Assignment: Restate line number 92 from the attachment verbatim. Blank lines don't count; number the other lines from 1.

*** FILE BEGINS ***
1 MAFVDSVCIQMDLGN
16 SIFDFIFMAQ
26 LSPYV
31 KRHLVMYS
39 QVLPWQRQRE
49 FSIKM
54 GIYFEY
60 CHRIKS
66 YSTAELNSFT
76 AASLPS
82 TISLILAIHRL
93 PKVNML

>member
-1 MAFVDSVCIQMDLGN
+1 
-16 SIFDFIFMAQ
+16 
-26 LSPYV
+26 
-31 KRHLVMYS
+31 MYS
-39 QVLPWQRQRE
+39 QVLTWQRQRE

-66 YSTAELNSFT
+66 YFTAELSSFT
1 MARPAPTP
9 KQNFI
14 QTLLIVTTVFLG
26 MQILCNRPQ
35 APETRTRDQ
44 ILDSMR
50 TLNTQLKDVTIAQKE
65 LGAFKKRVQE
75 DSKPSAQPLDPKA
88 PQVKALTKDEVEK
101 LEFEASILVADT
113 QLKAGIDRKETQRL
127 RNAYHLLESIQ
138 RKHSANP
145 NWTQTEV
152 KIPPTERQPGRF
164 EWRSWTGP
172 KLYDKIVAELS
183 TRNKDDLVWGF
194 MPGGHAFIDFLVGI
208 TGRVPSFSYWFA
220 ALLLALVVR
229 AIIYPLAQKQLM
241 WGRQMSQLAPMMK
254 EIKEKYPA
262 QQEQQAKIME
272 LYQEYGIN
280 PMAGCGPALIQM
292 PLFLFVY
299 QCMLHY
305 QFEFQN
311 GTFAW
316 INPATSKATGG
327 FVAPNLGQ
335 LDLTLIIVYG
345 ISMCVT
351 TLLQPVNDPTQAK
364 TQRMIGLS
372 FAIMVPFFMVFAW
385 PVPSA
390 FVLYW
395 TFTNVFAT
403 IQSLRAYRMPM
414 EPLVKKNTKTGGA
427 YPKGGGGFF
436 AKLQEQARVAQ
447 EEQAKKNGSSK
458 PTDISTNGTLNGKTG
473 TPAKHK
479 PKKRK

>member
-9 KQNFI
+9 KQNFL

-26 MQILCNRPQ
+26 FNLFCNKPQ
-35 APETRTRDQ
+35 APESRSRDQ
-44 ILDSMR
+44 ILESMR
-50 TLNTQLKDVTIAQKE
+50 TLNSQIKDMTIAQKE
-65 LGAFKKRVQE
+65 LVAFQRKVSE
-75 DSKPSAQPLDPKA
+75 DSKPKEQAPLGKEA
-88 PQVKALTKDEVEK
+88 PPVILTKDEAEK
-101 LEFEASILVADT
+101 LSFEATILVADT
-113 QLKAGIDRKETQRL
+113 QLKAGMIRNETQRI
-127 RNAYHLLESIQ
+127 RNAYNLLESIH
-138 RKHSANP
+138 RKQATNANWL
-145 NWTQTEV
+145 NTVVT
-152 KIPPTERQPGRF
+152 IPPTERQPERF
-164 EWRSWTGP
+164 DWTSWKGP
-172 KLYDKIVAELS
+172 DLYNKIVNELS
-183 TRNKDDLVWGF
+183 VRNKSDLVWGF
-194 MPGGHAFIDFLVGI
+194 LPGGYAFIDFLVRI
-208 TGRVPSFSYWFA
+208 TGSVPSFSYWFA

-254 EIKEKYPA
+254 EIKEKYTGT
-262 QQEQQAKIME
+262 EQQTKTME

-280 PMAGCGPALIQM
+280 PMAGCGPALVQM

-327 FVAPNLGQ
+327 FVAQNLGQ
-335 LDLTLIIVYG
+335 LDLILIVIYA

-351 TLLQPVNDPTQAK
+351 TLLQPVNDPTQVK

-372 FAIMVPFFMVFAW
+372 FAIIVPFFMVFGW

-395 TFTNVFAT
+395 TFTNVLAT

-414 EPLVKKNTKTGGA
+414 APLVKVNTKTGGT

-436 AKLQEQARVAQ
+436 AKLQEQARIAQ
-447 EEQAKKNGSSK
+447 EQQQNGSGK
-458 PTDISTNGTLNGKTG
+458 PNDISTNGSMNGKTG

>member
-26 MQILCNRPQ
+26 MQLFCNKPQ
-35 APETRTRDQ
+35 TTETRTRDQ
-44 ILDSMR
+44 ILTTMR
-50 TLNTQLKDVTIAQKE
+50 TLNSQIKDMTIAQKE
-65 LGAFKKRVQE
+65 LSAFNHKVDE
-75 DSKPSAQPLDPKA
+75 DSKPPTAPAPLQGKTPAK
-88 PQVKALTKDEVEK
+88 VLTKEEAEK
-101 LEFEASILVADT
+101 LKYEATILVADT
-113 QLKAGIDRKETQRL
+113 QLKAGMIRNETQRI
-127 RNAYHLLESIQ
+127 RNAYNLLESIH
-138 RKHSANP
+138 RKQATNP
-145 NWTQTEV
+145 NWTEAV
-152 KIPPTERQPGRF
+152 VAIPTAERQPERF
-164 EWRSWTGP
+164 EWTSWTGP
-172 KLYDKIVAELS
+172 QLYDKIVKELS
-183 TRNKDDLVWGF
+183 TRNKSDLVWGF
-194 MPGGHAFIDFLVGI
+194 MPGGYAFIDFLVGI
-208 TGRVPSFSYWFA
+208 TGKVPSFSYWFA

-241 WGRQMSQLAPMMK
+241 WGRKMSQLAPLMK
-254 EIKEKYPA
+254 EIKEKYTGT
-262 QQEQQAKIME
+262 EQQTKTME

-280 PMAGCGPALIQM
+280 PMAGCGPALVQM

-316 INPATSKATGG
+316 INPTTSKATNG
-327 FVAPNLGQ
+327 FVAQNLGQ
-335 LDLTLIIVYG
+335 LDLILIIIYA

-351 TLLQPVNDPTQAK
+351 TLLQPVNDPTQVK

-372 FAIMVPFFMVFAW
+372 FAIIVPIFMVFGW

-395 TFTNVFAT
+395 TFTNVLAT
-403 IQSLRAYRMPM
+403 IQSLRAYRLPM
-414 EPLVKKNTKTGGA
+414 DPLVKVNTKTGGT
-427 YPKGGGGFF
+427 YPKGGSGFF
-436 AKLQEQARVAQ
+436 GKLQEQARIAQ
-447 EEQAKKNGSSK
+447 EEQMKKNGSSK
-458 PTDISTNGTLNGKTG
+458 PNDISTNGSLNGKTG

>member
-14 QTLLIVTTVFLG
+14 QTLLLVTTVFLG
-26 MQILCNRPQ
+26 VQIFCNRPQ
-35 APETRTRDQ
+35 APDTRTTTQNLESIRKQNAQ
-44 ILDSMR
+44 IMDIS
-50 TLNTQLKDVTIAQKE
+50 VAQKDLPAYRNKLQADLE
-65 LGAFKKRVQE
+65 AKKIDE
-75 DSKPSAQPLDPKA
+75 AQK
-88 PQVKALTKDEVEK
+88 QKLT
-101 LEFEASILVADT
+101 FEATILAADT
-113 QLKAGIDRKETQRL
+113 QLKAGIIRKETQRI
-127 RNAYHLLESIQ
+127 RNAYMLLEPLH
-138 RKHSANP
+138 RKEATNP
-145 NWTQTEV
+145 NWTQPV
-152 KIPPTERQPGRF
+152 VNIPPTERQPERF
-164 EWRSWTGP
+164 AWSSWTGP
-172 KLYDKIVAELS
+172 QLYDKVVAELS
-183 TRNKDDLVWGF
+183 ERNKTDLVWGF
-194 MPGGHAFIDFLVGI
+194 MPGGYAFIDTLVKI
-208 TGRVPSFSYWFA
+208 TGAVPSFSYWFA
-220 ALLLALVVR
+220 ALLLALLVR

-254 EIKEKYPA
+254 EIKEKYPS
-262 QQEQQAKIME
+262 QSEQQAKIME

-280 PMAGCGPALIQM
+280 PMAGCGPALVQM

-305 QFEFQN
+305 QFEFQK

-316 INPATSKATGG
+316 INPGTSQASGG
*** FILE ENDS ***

+88 PPVILTKDEAEK